Mar 172015

I recently read THE LACUNA by Barbara Kingsolver. I wouldn’t call it her best novel. But one thing I was struck by–her description of the devoted, we’re-all-in-this-together, luxury-sacrificing, almost ascetic zeitgeist in America during WW II. People were literally giving up things like doorknobs and hairpins so that the raw materials could be devoted to the war effort…. I contrast that with the lackadaisical attitude of even progressive, environmentally hip Americans today about climate change. Is anyone even asking the question, “What would I be willing to sacrifice to save the planet for the next generation??” Bill Maher wisecracked recently–and it seemed he wasn’t even kidding–that he wasn’t even sure he could give up his television remote and go back to standing up and walking over to the TV when he wants to change the channel.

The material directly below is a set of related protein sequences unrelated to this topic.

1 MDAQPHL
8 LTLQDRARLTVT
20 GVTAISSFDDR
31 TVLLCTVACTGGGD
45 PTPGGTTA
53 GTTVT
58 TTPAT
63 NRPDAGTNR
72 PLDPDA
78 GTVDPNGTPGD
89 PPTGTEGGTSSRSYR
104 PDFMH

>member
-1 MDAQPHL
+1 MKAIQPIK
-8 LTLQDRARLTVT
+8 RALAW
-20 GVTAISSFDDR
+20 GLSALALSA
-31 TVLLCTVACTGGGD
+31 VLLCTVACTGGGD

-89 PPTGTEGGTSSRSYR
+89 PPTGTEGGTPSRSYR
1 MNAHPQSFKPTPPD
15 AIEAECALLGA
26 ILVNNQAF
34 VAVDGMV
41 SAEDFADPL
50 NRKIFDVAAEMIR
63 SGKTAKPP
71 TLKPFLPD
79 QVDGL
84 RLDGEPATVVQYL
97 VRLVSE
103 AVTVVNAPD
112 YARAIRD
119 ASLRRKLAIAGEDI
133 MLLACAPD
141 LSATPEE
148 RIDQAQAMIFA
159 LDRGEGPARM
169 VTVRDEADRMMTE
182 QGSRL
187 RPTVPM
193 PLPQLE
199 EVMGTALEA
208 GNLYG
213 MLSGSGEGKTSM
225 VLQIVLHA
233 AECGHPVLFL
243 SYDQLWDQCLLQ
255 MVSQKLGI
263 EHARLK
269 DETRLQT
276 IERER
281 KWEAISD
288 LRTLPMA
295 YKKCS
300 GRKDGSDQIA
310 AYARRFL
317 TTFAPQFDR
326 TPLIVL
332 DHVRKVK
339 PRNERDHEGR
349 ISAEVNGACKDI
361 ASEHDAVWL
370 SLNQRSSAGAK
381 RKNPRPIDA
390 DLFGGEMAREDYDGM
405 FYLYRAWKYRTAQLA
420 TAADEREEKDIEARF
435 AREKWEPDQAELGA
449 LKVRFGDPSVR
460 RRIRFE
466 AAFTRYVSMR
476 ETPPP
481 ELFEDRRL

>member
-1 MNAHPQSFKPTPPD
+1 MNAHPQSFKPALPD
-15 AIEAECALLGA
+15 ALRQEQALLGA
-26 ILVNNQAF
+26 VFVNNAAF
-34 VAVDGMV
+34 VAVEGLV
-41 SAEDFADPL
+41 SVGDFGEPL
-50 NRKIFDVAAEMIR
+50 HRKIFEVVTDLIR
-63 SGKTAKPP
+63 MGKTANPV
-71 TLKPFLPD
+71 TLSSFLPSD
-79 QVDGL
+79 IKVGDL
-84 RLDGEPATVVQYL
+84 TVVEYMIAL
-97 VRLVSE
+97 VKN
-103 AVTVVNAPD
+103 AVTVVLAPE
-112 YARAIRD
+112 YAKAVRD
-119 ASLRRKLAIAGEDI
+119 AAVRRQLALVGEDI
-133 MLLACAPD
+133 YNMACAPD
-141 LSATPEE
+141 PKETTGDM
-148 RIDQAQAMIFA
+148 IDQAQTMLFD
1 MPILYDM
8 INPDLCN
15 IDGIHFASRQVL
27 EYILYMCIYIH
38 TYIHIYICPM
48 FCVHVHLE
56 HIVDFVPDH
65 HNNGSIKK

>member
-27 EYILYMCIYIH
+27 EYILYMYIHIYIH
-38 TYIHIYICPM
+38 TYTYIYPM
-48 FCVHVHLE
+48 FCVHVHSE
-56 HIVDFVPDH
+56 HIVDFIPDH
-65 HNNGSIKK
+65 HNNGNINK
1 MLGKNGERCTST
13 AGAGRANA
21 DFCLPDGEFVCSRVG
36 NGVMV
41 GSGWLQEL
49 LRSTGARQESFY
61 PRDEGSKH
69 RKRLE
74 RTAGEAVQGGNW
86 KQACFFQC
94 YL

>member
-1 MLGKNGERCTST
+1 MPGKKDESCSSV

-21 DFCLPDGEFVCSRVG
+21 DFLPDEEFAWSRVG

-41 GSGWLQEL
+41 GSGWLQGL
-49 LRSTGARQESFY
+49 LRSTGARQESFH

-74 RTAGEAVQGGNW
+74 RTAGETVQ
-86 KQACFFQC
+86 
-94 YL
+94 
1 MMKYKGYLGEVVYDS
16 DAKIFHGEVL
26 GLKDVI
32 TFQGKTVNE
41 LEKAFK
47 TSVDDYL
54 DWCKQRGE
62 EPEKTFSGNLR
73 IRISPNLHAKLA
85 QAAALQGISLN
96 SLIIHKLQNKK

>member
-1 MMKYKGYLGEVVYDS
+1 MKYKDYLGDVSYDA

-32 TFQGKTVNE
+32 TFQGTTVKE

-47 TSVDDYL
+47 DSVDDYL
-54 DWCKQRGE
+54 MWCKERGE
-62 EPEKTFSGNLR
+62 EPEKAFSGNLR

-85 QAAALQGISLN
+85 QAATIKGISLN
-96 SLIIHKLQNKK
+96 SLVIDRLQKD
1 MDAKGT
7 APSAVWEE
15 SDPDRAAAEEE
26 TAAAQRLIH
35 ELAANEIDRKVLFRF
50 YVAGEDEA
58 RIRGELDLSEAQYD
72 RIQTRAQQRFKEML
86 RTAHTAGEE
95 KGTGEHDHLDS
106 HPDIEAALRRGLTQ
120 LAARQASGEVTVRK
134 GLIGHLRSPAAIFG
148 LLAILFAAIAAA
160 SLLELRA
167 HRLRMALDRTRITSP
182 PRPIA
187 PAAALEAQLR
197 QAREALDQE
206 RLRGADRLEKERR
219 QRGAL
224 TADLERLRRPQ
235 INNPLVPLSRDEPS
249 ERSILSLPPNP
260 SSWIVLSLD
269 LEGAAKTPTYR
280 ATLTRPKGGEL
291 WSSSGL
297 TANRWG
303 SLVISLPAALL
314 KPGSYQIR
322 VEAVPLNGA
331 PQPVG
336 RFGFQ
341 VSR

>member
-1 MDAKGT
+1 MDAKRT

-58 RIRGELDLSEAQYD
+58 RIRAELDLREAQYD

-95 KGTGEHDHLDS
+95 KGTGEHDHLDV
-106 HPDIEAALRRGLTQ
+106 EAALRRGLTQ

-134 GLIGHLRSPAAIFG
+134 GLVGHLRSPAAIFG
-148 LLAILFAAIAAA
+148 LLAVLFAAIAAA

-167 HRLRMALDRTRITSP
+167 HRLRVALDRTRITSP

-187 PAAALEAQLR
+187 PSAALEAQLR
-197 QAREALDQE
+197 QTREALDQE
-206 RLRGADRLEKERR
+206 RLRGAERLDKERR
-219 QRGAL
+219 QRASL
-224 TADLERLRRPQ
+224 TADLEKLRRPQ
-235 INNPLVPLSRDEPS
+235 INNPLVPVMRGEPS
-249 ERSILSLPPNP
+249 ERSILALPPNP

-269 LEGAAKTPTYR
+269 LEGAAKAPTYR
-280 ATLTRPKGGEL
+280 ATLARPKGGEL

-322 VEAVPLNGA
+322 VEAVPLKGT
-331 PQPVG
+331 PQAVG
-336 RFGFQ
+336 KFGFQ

But I mean, really, would it be such a sacrifice to be a radically conservation-minded people, as in using both sides of every scrap of paper, giving up electricity for an hour or more a day (perhaps a self-selected hour) etc.? Citizens were shamed during WW II if they were seen as indulging in the merest self-gratification (like a hairpin) that could detract from the war effort. There is no analogue to that now. Conspicuous consumption remains a sign of status for the most part. What would it take to shift our collective consciousness–I mean, especially those of us that live a relatively comfortable life compared to the vast majority of the world’s population?? It will take a global mind revolution and international cooperation on an unprecedented scale to ward off unthinkable disaster at this point, but I think it has to start here probably, in America, where most of us have so many more choices than the other major polluters in the world.